Roundup Top 10!

tags: Roundup Top 10!


The New Zealand Shooting and the Great-Man Theory of Misery

by Jelani Cobb

Most of the men who committed these recent acts of terror composed manifestos. A sense of history turning on the fulcrum of a single man’s actions is a theme within them.


Nazis Have Always Been Trolls

by Adam Serwer

Historically, they rely on murderous insincerity and the unwillingness of liberal societies to see them for what they are.



The first time the U.S. considered drafting women — 75 years ago

by Pamela D. Toler

As legislative debate about drafting women in 1945 shows, if the military need is great enough, women will be drafted no matter how uncomfortable lawmakers are with the prospect.



Poor criminal defendants need better legal counsel to achieve a just society

by Connie Hassett-Walker

Why we must fulfill the promise of a famous Supreme Court decision to truly achieve criminal justice reform.



Native children benefit from knowing their heritage. Why attack a system that helps them?

by Bob Ferguson and Fawn Sharp

For 40 years, the Indian Child Welfare Act has protected the best interests of Native children and helped preserve the integrity of tribal nations across the United States.



The Story of the Dionne Quintuplets Is a Cautionary Tale for the Age of ‘Kidfluencers’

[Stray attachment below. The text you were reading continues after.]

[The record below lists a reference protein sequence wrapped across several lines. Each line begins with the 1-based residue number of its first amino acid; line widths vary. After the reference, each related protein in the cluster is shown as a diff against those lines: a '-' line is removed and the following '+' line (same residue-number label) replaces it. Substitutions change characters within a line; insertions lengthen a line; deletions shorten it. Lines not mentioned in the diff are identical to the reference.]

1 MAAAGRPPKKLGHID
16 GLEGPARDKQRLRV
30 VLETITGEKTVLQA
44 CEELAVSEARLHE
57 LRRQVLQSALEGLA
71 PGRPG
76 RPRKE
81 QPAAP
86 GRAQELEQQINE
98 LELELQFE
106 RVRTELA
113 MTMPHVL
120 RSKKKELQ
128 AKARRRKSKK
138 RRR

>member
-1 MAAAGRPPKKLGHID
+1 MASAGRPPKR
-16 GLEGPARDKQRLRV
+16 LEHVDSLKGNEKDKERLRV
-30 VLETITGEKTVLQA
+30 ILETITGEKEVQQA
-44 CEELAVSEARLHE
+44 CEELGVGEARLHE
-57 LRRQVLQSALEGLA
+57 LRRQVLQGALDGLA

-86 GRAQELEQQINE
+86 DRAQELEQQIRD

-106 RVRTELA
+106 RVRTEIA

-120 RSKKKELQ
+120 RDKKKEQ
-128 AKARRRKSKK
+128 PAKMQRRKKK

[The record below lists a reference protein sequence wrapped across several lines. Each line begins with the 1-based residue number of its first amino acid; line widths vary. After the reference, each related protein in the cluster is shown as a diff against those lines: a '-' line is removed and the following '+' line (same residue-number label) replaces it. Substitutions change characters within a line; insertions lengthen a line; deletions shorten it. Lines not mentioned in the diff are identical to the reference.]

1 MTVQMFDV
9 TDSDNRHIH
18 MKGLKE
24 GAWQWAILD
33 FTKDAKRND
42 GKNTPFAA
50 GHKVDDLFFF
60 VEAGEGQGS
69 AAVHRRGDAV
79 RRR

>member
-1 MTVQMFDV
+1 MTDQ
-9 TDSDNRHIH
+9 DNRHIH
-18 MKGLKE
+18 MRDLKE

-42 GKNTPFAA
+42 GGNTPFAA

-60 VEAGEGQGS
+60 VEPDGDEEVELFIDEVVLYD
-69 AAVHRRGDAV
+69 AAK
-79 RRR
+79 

by Shelley Wood

The pitfalls and payoffs of advertising directly to children have consumed psychologists, pediatricians, marketers and anxious parents for the better part of a century.



Citizenship in the Age of Trump

by Karen J. Greenberg

Death By a Thousand Cuts



When bad actors twist history, historians take to Twitter. That’s a good thing.

by Waitman Wade Beorn

Engaging with the public isn’t pedantry; it’s direct engagement.



Americans don’t believe in meritocracy — they believe in fake-it-ocracy

by Niall Ferguson

This illegal “side door” into college came into existence because the back door of a fat donation — like the $2.5 million paid by Jared Kushner’s father to Harvard — isn’t 100 percent reliable.



Who’s the snowflake? We tenured professors, that’s who

by Anita Bernstein

Our freedom to say what we want is not only tolerated but celebrated.

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